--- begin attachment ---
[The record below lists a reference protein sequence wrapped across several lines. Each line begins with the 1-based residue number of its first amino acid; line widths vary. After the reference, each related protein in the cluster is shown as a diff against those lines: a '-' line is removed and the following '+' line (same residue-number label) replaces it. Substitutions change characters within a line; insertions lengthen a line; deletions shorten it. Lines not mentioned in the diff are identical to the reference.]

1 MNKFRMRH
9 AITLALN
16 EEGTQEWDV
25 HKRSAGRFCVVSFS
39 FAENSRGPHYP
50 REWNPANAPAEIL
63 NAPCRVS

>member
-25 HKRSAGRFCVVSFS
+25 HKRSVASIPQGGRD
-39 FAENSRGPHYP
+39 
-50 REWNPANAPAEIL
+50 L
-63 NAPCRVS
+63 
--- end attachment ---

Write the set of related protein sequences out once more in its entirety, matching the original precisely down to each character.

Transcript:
[The record below lists a reference protein sequence wrapped across several lines. Each line begins with the 1-based residue number of its first amino acid; line widths vary. After the reference, each related protein in the cluster is shown as a diff against those lines: a '-' line is removed and the following '+' line (same residue-number label) replaces it. Substitutions change characters within a line; insertions lengthen a line; deletions shorten it. Lines not mentioned in the diff are identical to the reference.]

1 MNKFRMRH
9 AITLALN
16 EEGTQEWDV
25 HKRSAGRFCVVSFS
39 FAENSRGPHYP
50 REWNPANAPAEIL
63 NAPCRVS

>member
-25 HKRSAGRFCVVSFS
+25 HKRSVASIPQGGRD
-39 FAENSRGPHYP
+39 
-50 REWNPANAPAEIL
+50 L
-63 NAPCRVS
+63 